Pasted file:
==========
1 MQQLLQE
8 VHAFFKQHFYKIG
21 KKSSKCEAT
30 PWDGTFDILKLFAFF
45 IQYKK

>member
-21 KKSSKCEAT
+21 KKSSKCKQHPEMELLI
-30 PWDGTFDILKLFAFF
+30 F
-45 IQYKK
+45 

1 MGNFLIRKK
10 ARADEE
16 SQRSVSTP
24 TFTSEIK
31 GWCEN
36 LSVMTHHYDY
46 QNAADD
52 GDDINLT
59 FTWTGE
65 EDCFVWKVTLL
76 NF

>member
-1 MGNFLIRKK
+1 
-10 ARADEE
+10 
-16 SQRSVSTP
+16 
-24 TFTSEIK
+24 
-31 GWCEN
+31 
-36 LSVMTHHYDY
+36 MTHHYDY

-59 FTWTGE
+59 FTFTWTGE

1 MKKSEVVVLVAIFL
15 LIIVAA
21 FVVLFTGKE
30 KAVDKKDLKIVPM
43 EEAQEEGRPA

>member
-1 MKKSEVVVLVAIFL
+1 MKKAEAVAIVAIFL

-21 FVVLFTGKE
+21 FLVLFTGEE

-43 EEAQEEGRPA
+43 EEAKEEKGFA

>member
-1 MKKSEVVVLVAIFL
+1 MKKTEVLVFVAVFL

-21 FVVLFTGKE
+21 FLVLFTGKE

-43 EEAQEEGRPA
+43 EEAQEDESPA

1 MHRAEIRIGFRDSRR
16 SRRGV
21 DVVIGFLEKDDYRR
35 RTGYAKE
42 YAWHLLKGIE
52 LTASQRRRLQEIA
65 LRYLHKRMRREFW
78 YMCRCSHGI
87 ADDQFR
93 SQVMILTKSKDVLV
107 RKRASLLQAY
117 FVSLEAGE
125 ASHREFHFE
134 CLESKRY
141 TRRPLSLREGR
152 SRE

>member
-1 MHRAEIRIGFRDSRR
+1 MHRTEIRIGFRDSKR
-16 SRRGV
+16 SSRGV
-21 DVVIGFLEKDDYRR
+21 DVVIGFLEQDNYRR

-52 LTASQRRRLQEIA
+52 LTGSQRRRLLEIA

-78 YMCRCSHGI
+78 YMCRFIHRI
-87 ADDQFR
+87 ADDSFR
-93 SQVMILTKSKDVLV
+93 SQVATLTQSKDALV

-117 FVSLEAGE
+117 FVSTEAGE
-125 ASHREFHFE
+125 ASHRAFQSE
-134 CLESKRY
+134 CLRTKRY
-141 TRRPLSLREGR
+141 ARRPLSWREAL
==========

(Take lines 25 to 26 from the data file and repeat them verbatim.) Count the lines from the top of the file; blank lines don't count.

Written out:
-1 MGNFLIRKK
+1 